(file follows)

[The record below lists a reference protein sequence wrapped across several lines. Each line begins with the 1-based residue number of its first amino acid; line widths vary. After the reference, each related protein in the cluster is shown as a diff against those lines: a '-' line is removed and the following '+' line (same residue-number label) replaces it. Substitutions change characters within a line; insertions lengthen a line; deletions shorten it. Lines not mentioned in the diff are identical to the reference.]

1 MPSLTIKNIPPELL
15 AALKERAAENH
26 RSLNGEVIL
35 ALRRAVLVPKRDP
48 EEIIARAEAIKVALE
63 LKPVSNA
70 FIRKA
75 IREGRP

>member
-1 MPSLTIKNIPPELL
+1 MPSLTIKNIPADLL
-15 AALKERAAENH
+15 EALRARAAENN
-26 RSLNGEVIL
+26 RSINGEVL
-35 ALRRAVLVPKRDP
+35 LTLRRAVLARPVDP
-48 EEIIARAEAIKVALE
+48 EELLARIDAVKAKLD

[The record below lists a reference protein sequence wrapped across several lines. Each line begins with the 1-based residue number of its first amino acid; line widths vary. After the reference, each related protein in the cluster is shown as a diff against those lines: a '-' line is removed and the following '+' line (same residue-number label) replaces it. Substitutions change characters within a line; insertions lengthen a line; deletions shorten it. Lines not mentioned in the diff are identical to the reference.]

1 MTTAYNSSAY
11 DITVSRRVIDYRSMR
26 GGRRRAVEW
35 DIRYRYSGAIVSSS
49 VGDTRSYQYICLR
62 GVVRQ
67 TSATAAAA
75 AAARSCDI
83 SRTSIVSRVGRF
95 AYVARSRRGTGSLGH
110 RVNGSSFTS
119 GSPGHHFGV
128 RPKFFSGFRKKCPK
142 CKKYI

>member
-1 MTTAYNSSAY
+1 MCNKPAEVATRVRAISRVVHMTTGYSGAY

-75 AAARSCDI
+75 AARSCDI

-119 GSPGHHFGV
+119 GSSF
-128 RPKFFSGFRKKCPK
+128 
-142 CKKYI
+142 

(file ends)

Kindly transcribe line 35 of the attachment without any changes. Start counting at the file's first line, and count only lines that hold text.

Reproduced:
142 CKKYI